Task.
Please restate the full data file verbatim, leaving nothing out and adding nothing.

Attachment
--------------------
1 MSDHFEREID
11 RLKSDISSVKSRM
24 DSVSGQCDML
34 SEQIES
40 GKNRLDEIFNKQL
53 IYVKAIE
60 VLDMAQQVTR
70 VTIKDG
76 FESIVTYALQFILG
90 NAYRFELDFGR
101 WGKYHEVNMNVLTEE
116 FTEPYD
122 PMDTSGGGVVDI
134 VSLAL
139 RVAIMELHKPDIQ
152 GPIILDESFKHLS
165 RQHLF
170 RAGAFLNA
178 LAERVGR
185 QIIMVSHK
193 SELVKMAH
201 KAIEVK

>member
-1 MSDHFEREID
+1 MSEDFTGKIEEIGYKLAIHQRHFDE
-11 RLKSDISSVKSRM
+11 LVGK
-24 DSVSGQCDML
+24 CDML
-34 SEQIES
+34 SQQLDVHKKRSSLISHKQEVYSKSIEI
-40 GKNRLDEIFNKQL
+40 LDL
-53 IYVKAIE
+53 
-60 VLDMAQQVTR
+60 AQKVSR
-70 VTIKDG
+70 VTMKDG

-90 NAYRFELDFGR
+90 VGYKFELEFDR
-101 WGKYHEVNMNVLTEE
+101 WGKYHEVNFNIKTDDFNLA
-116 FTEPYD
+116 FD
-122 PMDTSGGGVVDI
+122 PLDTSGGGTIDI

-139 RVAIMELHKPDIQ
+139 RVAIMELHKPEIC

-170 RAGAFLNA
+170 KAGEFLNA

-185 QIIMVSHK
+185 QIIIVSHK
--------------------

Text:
1 MSDHFEREID
11 RLKSDISSVKSRM
24 DSVSGQCDML
34 SEQIES
40 GKNRLDEIFNKQL
53 IYVKAIE
60 VLDMAQQVTR
70 VTIKDG
76 FESIVTYALQFILG
90 NAYRFELDFGR
101 WGKYHEVNMNVLTEE
116 FTEPYD
122 PMDTSGGGVVDI
134 VSLAL
139 RVAIMELHKPDIQ
152 GPIILDESFKHLS
165 RQHLF
170 RAGAFLNA
178 LAERVGR
185 QIIMVSHK
193 SELVKMAH
201 KAIEVK

>member
-1 MSDHFEREID
+1 MSEDFTGKIEEIGYKLAIHQRHFDE
-11 RLKSDISSVKSRM
+11 LVGK
-24 DSVSGQCDML
+24 CDML
-34 SEQIES
+34 SQQLDVHKKRSSLISHKQEVYSKSIEI
-40 GKNRLDEIFNKQL
+40 LDL
-53 IYVKAIE
+53 
-60 VLDMAQQVTR
+60 AQKVSR
-70 VTIKDG
+70 VTMKDG

-90 NAYRFELDFGR
+90 VGYKFELEFDR
-101 WGKYHEVNMNVLTEE
+101 WGKYHEVNFNIKTDDFNLA
-116 FTEPYD
+116 FD
-122 PMDTSGGGVVDI
+122 PLDTSGGGTIDI

-139 RVAIMELHKPDIQ
+139 RVAIMELHKPEIC

-170 RAGAFLNA
+170 KAGEFLNA

-185 QIIMVSHK
+185 QIIIVSHK